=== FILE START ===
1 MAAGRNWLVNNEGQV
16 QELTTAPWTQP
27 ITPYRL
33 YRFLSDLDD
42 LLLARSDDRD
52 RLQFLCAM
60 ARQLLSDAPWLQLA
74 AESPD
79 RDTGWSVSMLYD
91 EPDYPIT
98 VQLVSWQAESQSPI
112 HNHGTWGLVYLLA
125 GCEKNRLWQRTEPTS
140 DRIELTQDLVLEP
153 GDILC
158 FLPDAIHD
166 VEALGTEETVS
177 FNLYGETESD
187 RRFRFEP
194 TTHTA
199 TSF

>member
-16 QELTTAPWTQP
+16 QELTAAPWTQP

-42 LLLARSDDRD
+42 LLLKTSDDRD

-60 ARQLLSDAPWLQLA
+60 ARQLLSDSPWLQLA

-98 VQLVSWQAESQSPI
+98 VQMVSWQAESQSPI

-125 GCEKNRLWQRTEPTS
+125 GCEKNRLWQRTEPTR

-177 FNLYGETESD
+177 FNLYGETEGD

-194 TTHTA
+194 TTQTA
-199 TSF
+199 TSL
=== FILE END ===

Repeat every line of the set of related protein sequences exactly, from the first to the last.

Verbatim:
1 MAAGRNWLVNNEGQV
16 QELTTAPWTQP
27 ITPYRL
33 YRFLSDLDD
42 LLLARSDDRD
52 RLQFLCAM
60 ARQLLSDAPWLQLA
74 AESPD
79 RDTGWSVSMLYD
91 EPDYPIT
98 VQLVSWQAESQSPI
112 HNHGTWGLVYLLA
125 GCEKNRLWQRTEPTS
140 DRIELTQDLVLEP
153 GDILC
158 FLPDAIHD
166 VEALGTEETVS
177 FNLYGETESD
187 RRFRFEP
194 TTHTA
199 TSF

>member
-16 QELTTAPWTQP
+16 QELTAAPWTQP

-42 LLLARSDDRD
+42 LLLKTSDDRD

-60 ARQLLSDAPWLQLA
+60 ARQLLSDSPWLQLA

-98 VQLVSWQAESQSPI
+98 VQMVSWQAESQSPI

-125 GCEKNRLWQRTEPTS
+125 GCEKNRLWQRTEPTR

-177 FNLYGETESD
+177 FNLYGETEGD

-194 TTHTA
+194 TTQTA
-199 TSF
+199 TSL